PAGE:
COVID-19 in care homes: advantages of the ‘virtual ward round’

Sophie Ingham is a salaried GP and post CCT Fellow at Haxby Group Practice.

Many of our most vulnerable and medically complex patients live in residential or nursing homes. As per the latest GP contract update° these homes should receive a weekly ward round with an allocated GP, providing continuity of care, as well as support for our community teams.

Prior to COVID-19, a ward round had a fairly familiar format. The medical notes of patients were reviewed by the GP prior to visit. These patients were then discussed in person on arriving at the home with the team leader or nurse-in-charge. Any patient that needed a clinical examination, or with whom a discussion was needed, would then be seen face-to-face.

Since the outbreak of COVID-19, our ward rounds look very different. With the nursing and care homes in strict lockdown, the ward round as it was previously is no longer in the best interests of our patients, with every entry into these homes posing a risk to those inside.

Adaption was needed and with this the ‘virtual ward round’ was created. Certainly not a new idea but one that has been never been fully embraced by primary care until now. All patients are now discussed over the phone. Video consultations have become an essential tool, allowing assessment of skin rashes or swollen joints etc, or an opportunity to ‘eyeball’ someone who just ‘isn’t quite right’. The ability to deal with many problems remotely has been supported by the provision of pulse oximeters, thermometers and iPads to care homes by the CCG, and the willingness of the care teams to learn how to use this equipment. While of course we still have the option of a face-to-face review, this must only be if it is absolutely necessary, a decision heavily reliant on clinical judgement and including a risk assessment. Listening to the concerns and trusting the instincts of our care team colleagues has been crucial to the safety and success of these virtual ward rounds.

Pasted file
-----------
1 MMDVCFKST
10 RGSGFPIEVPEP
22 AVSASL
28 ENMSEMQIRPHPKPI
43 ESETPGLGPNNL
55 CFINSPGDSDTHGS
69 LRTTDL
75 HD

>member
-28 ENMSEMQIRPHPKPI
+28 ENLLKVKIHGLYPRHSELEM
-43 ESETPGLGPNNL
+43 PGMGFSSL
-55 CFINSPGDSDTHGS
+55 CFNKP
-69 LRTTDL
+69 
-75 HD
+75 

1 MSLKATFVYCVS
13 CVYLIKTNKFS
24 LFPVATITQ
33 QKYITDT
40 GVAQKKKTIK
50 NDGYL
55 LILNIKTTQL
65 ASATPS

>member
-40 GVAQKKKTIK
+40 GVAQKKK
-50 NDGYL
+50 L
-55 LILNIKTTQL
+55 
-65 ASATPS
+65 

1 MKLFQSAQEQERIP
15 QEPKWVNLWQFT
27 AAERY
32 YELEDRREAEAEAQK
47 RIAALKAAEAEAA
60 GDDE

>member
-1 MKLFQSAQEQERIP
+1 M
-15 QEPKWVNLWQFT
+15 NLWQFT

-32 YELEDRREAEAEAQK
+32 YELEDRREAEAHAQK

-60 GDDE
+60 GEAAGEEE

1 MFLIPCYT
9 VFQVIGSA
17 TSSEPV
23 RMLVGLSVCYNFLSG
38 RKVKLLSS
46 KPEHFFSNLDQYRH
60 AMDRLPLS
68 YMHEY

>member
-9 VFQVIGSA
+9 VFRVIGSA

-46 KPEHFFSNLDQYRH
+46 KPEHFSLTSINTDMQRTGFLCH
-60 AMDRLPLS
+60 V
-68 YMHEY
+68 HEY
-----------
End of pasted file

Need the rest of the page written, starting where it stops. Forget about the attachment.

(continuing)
It is important that we take the positives from the virtual ward round that was forced upon us, and adapt our practice in the future.

The threat of COVID-19 means we also need to plan for the worst. In addition to thorough advanced care planning, I now say “hello and how are you?” to approximately a third of the care home residents every week via video, ensuring that they have all been seen in the last four weeks, preventing any delays in death certification should there be an outbreak of COVID-19, or death for any other reason.

The virtual ward round has allowed us to continue providing good quality care during this pandemic. As we look to the future, there are certainly some positives to come from this new way of working that we should consider incorporating into the ward rounds of old once we are able to enter care homes safely. These positives include:

1) Safer prescribing. Dealing with medication queries over the phone with the patients notes open in front of you is a much safer and more efficient way of prescribing. This allows drug interactions to be checked and important bloods such as renal function to be reviewed before any clinical decision is made.

2) Reviewing minor issues with video consultation. The video consultation often allows clinically sufficient assessment of minor issues such skin rashes which may prevent the need to visit, helping with time management but also preventing delayed assessment.

3) Observations to aid triage. Staff in residential homes have had to learn new skills including how to use a pulse oximeter. Nurturing these skills and encouraging staff to continue taking observations when concerned about a patient acutely could be invaluable in clinical decision-making, helping to establish clinical urgency and prevent delays if admission was required.

4) Reviewing well patients. The “hello and how are you?” feature of my virtual ward round has introduced me to residents of the care home that I have never met. Why? Because they are well. However, all of the residents are elderly and have co-morbidities. Reviewing these patients and preventing illness, rather than simply treating it, should be a large part of nursing home care going forward.

COVID-19 has all but ensured that primary care will never quite be the same. We cannot look back when we have experienced so many changes that can help us moving forward. This includes the way in which we care for our nursing and care homes. It is important that we take the positives from the virtual ward round that was forced upon us, and adapt our practice in the future so that we can continue providing the best healthcare possible for our patients.


Featured photo by Claudia van Zyl on Unsplash

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